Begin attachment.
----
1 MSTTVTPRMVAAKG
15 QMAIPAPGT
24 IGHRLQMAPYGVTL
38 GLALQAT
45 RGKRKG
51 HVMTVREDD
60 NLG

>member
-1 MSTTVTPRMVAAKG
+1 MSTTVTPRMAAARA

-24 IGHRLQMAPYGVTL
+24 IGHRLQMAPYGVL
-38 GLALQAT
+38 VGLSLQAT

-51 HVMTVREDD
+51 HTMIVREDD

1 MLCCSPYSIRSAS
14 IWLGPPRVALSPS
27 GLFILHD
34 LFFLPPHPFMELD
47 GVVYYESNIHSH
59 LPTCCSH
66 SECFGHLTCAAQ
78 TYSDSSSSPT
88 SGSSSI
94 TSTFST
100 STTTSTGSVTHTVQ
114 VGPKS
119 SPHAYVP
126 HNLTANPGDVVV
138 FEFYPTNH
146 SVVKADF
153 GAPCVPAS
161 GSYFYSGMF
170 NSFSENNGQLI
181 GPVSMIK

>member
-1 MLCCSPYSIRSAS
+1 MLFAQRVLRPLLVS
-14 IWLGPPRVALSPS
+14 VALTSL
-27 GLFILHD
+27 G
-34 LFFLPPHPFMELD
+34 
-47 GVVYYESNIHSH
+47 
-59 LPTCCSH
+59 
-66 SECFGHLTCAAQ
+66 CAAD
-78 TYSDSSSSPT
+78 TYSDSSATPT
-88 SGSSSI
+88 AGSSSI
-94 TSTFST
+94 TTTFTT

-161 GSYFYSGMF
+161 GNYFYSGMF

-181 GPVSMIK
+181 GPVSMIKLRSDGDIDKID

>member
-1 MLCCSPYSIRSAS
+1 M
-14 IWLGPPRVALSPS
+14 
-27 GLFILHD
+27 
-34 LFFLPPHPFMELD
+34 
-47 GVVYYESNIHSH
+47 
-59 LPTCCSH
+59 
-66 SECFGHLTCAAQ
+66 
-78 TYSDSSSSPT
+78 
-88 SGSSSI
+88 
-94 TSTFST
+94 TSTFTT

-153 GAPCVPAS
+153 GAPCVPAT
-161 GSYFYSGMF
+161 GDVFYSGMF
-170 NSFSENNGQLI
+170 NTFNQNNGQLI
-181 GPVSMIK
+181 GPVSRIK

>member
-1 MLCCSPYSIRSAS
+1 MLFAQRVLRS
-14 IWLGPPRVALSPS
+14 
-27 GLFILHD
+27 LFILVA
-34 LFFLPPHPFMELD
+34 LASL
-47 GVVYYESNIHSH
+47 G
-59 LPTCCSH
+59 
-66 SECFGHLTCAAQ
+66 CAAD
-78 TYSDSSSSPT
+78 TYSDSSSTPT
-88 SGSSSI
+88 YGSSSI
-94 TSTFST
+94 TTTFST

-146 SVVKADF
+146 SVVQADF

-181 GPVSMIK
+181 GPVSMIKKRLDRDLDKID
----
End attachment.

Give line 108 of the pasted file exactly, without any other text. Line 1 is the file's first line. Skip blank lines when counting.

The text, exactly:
-88 SGSSSI